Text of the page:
It all starts with a plane full of Soviet Russians circa 1955 transporting a mysterious box over the South Pole to God knows where (Ummm…not to make too fine a point of it, but isn’t the USSR closer to the North Pole? Just asking…) when a gunfight breaks out on the transport plane. As anyone who knows airplanes can tell you, a gunfight on an airplane in midflight is usually a very bad idea. This scene would bear that out – so remember the next time you feel the urge to shoot someone on a plane, no matter how irritating they are.

Fifty years later another body turns up, and like the Russians, this one was killed on purpose but nobody knows who it was or what the body was doing all the way to Hell and gone. U.S. Marshall Carrie Stetko (Beckinsale) has maybe the cushiest and worst job in the U.S. Marshall service – the most she ever has to deal with are a couple of geologists arguing about whose theory about igneous rocks is more accurate. Now, she has to deal with a murder – and only two days to solve it before the researchers fly north for the winter.

She will be aided by the wise, kindly Dr. Fury (Skerritt) who has nothing to do with Nick Fury other than they both originated in comic books, an FBI agent (Macht) who shows up conveniently, a wisecracking pilot (Short) and umm…other guys. As other bodies start turning up and an investigation of the original crime scene turns up that Russian transport plane from the prologue, it appears that the murders have something to do with whatever was in that mysterious box. What was so valuable that people would be killing for it fifty years later? The Ark of the Covenant maybe?

The movie started out life as a tautly written graphic novel that was way more suspenseful than this mess. The fact that it was shelved for nearly a decade before it was made, then sat on the studio shelf an additional two years after it was made should have told you something; well, obviously you took it to heart because this bombed at the box office in a hailstorm of negative reviews.

Part of the movie’s problem is endemic to the location, which is ironically one of the things that sets this movie apart from other thrillers. The whiteout conditions at the conclusion of the movie make it nearly impossible to tell who’s fighting who, or see what the characters are doing. I’ve seen plenty of movies so underlit that you can’t make out what’s going on; here, the action is obscured in a blizzard of studio snow.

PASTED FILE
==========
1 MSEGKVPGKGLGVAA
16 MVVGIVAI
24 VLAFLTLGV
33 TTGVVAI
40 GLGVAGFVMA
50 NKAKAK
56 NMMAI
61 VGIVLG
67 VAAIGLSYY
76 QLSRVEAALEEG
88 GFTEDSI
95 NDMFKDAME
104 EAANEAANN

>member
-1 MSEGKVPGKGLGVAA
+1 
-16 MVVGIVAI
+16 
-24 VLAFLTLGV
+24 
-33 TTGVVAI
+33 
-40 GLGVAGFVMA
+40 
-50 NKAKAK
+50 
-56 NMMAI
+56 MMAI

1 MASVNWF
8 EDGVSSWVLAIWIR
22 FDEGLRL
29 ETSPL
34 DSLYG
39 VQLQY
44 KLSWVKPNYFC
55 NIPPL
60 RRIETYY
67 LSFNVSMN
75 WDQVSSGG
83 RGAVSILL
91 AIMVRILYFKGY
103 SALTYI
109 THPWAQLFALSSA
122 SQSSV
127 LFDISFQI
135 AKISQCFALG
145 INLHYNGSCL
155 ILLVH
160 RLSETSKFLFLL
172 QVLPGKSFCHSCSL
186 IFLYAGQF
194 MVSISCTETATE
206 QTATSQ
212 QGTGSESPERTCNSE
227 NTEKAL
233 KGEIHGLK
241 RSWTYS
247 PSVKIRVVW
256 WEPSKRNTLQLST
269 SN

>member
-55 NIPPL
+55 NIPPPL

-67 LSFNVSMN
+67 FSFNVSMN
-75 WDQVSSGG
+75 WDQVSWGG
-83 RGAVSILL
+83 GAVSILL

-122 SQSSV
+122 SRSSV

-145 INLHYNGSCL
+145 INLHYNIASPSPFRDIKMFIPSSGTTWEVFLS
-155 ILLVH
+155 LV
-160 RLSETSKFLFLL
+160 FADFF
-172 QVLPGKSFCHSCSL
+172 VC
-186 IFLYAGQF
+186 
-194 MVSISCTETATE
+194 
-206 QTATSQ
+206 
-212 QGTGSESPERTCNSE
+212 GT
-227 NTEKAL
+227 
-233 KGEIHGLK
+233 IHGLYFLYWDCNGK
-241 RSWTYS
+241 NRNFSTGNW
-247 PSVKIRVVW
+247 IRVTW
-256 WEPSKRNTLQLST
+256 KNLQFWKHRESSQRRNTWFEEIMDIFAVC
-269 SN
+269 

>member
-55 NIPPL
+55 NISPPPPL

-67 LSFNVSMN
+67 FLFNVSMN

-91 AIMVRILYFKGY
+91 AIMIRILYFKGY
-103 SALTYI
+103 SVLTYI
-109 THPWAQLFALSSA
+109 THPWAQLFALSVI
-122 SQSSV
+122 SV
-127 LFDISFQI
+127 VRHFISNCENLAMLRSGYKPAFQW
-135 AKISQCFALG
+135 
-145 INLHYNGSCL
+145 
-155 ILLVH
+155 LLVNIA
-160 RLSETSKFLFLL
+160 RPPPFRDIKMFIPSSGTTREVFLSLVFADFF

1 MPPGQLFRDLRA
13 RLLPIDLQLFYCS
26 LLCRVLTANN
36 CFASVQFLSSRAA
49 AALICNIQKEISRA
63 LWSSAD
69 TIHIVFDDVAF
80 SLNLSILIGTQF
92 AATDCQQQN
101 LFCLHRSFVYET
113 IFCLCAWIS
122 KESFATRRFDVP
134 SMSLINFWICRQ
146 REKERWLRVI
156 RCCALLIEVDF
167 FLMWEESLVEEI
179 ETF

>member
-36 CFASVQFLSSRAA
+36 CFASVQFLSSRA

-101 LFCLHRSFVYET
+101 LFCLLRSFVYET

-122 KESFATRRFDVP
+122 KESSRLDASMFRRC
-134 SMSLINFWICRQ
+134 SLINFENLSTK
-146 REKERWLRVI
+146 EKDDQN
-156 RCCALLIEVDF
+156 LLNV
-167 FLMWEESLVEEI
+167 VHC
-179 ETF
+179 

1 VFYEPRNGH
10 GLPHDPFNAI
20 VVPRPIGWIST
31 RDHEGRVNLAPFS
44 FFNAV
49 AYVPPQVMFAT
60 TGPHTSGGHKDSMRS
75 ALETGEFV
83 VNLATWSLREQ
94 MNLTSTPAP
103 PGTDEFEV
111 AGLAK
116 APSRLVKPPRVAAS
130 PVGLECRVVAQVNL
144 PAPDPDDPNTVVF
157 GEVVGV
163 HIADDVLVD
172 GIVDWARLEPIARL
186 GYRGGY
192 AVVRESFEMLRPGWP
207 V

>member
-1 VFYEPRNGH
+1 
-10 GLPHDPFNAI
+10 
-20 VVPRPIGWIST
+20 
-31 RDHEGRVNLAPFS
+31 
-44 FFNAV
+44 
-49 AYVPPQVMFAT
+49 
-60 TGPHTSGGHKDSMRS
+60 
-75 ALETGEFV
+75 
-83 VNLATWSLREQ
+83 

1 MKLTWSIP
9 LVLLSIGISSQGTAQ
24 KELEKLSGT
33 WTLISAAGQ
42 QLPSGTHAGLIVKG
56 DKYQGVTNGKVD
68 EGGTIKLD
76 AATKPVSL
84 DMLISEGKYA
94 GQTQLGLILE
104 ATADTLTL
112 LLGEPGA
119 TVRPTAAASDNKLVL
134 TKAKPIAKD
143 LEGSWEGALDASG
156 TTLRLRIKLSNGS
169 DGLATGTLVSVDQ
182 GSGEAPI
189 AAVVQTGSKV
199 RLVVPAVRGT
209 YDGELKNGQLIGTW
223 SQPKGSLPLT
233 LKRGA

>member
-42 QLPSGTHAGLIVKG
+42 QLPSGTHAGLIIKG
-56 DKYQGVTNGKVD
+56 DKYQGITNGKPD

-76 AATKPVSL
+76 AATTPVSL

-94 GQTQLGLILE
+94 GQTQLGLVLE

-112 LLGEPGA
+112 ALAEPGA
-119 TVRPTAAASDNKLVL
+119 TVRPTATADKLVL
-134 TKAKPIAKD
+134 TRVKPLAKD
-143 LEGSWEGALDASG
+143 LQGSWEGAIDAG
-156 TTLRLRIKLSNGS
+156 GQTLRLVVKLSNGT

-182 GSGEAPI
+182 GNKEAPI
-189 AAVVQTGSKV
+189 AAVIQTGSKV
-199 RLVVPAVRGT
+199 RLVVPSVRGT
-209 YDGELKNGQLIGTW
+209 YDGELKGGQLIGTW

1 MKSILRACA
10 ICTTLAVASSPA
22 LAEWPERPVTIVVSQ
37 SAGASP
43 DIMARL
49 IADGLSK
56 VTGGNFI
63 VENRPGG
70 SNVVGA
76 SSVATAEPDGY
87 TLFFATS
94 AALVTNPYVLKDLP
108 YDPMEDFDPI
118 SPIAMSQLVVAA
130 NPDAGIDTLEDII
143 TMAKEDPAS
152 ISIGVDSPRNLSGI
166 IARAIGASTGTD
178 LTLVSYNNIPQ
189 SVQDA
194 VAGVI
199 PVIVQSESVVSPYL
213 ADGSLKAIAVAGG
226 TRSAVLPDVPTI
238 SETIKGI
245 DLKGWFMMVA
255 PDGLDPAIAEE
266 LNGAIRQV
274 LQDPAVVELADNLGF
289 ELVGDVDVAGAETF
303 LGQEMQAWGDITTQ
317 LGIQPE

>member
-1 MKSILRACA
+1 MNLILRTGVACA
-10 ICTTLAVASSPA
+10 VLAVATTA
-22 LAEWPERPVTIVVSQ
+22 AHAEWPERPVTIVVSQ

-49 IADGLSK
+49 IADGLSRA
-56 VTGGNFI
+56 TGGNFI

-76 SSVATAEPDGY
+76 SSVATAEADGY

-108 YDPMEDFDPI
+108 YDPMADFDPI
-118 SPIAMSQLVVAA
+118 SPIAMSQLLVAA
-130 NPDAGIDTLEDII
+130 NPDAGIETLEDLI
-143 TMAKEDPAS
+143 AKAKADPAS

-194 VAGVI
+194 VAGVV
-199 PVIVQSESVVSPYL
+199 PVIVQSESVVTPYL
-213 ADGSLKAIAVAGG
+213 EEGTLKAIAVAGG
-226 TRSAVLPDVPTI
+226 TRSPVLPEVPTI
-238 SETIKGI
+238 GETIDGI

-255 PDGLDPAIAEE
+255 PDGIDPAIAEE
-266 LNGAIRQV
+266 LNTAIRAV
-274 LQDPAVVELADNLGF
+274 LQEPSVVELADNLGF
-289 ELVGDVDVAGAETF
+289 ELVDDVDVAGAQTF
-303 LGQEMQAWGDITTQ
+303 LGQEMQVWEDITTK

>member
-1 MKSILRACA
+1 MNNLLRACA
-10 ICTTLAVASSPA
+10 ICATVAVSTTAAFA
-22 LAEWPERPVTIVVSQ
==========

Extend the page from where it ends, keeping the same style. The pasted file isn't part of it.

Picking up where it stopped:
The other problem is that much of the tension that made the graphic novel so enjoyable is largely missing here. Beckinsale, who can be a strong actress when given the right material (see Snow Angels), has been given absolutely nothing to work with here. Oh, there’s a backstory about a near-death experience while working for the Marshall Service in Miami that Haunts our Heroine Even Now, but largely she is given no personality and spends most of the movie looking perplexed, surprised, bundled up beyond recognition in fur jackets or stripping down for a gratuitous shower.

Likewise, most of the other characters are given no personalities and all kind of blend together with the exception of Skerritt’s Doc Fury who comes off a bit like a skinny Wilford Brimley. As such, you’re given no reason to care a whit about any of them, even after the maniac with the pickaxe comes calling.

There were four writers credited with the screenplay, which makes for patchwork screenwriting. This was a difficult graphic novel to translate to the motion picture medium at best for the reasons outlined above, but it basically had no chance with so many fingers in its pie. Hopefully, the studios and producer Joel Silver will have learned a lesson; avoid action sequences in a snowstorm and focus on character development if you want the suspense to really go off the scale and in the future, try to inject a little suspense into a suspense movie.

WHY RENT THIS: Kate Beckinsale is a beautiful woman.

WHY RENT SOMETHING ELSE: Not a lot of suspense and quite frankly some of the action is hard to see.

FAMILY VALUES: There is a bit of violence but not to excess, some rather grisly images and a bit of nudity. Probably not for the kids, unless they’re crazy mature.

TRIVIAL PURSUIT: The Lake Manitoba exterior location was occasionally colder than the South Pole it was doubling for.

NOTABLE DVD EXTRAS: None listed.

FINAL RATING: 5/10

TOMORROW: The Expendables